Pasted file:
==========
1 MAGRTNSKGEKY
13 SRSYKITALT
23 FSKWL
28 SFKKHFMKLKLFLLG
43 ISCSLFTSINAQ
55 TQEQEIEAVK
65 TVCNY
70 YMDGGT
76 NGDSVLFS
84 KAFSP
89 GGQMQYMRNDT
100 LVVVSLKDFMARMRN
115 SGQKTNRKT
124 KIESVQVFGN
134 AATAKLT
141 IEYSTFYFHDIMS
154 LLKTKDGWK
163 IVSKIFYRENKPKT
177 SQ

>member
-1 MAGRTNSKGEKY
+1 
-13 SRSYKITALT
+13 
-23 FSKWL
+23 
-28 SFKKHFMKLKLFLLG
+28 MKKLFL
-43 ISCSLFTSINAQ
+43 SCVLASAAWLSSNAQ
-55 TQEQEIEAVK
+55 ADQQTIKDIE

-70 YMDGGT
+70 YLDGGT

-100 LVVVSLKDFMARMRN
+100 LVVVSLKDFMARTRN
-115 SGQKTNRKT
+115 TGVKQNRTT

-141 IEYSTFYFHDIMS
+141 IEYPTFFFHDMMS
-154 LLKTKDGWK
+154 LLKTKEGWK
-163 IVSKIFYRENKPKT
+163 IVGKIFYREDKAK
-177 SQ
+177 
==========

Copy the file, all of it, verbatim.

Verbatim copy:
1 MAGRTNSKGEKY
13 SRSYKITALT
23 FSKWL
28 SFKKHFMKLKLFLLG
43 ISCSLFTSINAQ
55 TQEQEIEAVK
65 TVCNY
70 YMDGGT
76 NGDSVLFS
84 KAFSP
89 GGQMQYMRNDT
100 LVVVSLKDFMARMRN
115 SGQKTNRKT
124 KIESVQVFGN
134 AATAKLT
141 IEYSTFYFHDIMS
154 LLKTKDGWK
163 IVSKIFYRENKPKT
177 SQ

>member
-1 MAGRTNSKGEKY
+1 
-13 SRSYKITALT
+13 
-23 FSKWL
+23 
-28 SFKKHFMKLKLFLLG
+28 MKKLFL
-43 ISCSLFTSINAQ
+43 SCVLASAAWLSSNAQ
-55 TQEQEIEAVK
+55 ADQQTIKDIE

-70 YMDGGT
+70 YLDGGT

-100 LVVVSLKDFMARMRN
+100 LVVVSLKDFMARTRN
-115 SGQKTNRKT
+115 TGVKQNRTT

-141 IEYSTFYFHDIMS
+141 IEYPTFFFHDMMS
-154 LLKTKDGWK
+154 LLKTKEGWK
-163 IVSKIFYRENKPKT
+163 IVGKIFYREDKAK
-177 SQ
+177 